Finland’s Ministry of Finance (MoF) is considering the content and the conclusions of a joint expert report that predicts a 3.4% to 5% fall in the retail price of food products if the Finland government lowers the current value added tax (VAT) rate on food products from 17% to 12%.
The MoF commissioned report was produced by the VATT Institute for Economic Research and the PTT Pellervo Economic Research Institute. The report noted that Finland currently has the second highest VAT rate on food, after Denmark, among the OECD countries.
“The high food prices in Finland are largely due to the country’s high VAT rate. The reduction of the VAT level to 12% would be the equivalent of a 0.44% uniform cut in income taxes in all income brackets. Both reforms would cost approximately EUR450m (US$577.65m) in loss of tax revenues to the state,” said the report.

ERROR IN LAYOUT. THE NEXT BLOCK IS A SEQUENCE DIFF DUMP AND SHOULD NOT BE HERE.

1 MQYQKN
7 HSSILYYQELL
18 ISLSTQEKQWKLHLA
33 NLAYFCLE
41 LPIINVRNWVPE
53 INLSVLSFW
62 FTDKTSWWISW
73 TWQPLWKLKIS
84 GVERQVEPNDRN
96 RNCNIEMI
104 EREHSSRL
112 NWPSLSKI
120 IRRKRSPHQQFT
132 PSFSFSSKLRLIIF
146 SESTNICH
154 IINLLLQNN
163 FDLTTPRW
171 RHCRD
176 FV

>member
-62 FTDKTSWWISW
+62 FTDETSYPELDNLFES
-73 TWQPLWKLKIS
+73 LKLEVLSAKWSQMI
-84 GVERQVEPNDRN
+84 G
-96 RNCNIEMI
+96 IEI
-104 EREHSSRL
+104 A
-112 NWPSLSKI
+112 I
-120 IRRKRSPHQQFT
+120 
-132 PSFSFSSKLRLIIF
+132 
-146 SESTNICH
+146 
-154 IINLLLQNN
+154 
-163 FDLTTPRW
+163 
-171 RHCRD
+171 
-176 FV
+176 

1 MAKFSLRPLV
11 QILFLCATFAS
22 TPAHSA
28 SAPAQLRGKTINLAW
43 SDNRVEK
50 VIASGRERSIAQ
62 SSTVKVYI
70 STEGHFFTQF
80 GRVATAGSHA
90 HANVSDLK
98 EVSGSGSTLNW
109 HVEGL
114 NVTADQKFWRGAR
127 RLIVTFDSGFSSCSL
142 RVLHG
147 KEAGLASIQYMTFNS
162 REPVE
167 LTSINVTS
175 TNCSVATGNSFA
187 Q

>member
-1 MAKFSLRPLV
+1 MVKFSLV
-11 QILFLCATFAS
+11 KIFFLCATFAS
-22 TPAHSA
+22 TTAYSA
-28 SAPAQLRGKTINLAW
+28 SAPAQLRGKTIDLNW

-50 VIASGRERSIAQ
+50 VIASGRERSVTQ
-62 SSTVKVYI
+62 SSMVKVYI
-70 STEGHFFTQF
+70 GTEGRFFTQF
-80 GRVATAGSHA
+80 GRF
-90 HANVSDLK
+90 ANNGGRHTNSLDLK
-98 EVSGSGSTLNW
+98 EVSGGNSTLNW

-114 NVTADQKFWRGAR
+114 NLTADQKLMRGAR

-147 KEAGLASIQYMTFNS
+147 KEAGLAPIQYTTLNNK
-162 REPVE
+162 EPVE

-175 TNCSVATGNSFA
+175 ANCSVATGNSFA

“A 5% reduction in VAT rates on food would benefit lower income households relatively more than an income tax cut. This would not, for example, apply to the unemployed or retired,” said Pasi Holm, managing director of the PTT Pellervo Economic Research Institute.
The report concludes that a 5% cut in food VAT rates could lead to a 0.62% to 1% increase in private consumption.